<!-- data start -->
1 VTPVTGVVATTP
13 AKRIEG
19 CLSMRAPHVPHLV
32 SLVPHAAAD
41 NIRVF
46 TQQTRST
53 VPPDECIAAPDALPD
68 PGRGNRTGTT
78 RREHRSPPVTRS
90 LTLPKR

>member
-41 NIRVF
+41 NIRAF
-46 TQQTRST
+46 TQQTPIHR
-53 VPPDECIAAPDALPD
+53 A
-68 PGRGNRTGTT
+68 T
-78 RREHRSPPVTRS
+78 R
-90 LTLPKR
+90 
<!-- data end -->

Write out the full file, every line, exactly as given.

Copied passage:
1 VTPVTGVVATTP
13 AKRIEG
19 CLSMRAPHVPHLV
32 SLVPHAAAD
41 NIRVF
46 TQQTRST
53 VPPDECIAAPDALPD
68 PGRGNRTGTT
78 RREHRSPPVTRS
90 LTLPKR

>member
-41 NIRVF
+41 NIRAF
-46 TQQTRST
+46 TQQTPIHR
-53 VPPDECIAAPDALPD
+53 A
-68 PGRGNRTGTT
+68 T
-78 RREHRSPPVTRS
+78 R
-90 LTLPKR
+90 